Any adverse health outcome that affects one population more than another – a health inequity – deserves special scrutiny. New York City’s high-poverty neighborhoods, which also have a higher percentage of residents of color, were created and maintained by systemic racism and historical disinvestment. The resulting higher rates of violence that exist in these communities create an unjust health disparity experienced by their residents.

Theodore Roosevelt, in Harlem?

Okay, it’s a Fine Fare.

But what is Theodore Roosevelt doing in the pediment above?

?

Shootings

Residents of some neighborhoods are at much greater risk of experiencing violence – and its many health effects.

Violence is rooted in historical disinvestment and racism.

Evidence shows that violence results from social structures that limit access to basic needs – structures that are fueled by racism, residential segregation, and neighborhood disinvestment. Where these structures persist, people are exposed to violence. For example, low-income neighborhoods of color are known to be hit the hardest.

This map shows the parts of NYC that were redlined 90 years ago as part of racist housing policy that set off decades of disinvestment and intergenerational poverty.

A map of recent shootings lines up with the heavily redlined areas of the Bronx, Harlem, and northern and eastern Brooklyn – showing clearly how today’s violence is closely related to the ways that racist policies are embedded in our society.

Decades of government and societal disinvestment from practices like redlining means limited opportunity and resources, and results in higher rates of poverty in some neighborhoods.

As a result of this disinvestment, we see a clear relationship between poverty and violence. As a neighborhood’s poverty level increases, so do assaults.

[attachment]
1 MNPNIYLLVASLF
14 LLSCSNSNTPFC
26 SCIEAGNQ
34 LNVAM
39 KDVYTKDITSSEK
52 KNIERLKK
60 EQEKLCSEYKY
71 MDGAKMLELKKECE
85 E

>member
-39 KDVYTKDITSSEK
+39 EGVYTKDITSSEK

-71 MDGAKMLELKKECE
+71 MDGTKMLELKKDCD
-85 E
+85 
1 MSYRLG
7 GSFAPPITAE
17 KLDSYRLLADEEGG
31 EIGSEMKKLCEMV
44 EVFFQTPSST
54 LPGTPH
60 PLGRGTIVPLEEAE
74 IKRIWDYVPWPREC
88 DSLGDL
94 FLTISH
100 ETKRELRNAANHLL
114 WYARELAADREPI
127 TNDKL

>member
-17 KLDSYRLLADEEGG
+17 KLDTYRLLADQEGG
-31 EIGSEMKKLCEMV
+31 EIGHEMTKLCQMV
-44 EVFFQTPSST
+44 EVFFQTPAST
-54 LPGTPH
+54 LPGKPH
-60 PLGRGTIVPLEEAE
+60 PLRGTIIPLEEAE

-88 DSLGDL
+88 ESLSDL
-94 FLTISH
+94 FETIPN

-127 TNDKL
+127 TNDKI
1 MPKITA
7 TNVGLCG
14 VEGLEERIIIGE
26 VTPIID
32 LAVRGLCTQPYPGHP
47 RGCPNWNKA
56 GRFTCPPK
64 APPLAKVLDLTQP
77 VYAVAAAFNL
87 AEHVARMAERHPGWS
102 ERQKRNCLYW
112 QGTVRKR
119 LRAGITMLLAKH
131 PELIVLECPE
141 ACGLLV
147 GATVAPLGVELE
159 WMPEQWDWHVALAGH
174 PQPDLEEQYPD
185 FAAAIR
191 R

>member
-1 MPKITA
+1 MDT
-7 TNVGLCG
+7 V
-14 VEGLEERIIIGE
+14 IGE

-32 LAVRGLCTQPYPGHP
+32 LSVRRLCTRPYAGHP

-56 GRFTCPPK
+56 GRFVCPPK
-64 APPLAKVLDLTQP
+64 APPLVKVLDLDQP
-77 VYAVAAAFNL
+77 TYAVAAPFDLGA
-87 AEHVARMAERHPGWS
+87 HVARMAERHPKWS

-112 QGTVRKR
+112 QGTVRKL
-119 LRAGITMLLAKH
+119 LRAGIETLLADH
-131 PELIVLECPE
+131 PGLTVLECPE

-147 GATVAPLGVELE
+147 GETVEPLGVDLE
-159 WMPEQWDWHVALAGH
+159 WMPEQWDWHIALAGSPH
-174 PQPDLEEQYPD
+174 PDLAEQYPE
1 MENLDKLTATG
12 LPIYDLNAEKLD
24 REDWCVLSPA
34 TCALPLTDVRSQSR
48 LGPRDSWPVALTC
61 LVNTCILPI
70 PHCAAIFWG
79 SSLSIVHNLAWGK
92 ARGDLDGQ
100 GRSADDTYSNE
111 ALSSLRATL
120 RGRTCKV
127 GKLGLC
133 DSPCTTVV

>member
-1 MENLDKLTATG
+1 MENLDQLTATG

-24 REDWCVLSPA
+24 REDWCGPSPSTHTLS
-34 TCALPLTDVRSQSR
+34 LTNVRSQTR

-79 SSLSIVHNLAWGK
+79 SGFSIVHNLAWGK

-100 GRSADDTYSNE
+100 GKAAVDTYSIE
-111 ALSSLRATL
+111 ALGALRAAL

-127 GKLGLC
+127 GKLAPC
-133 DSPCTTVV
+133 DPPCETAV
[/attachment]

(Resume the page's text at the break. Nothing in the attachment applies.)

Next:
Cars Parked in Front of a Hydrant (with NYPD Placards…) Delay FDNY Response

Two cars with NYPD placards parked on an East Harlem fire hydrant as firefighters rushed to extinguish a brownstone fire. This caused a delay in water as the chauffeur had to maneuver the supply line under and around the cars.

This is a major issue recently with cars blocking nearly every hydrant in the city, not only making them hard or impossible to use , but making them incredibly hard to locate.

When seconds count, these cars could be the difference between life and death.

Drug Arrests

Vice has a fascinating look at how drug arrests have plummeted in the decade from 2009 to 2019:

https://www.vice.com/en/article/dy8k97/how-new-york-quietly-ended-its-street-drug-war

Just this visualization (below), showing the massive drop in the number of NYC drug arrests in 2009 to 2019 (red line) and the number of drug convictions from 2009 to 2019 (white line) is stunning:

The question of why this is happening, and the article makes clear that this is not simply a drop in arrests/convictions of marijuana, it represents all drugs and all arrests. Ultimately, activists, and pressure on city hall, city council, and the NYPD itself has led to this ski slope drop in arrests/convictions.

The article notes that:

the decision to curtail the mass arresting and jailing of non-violent drug offenders was a deliberate move by the authorities in response to prolonged pressure from activists and outraged New Yorkers—in particular from the communities most impacted by them.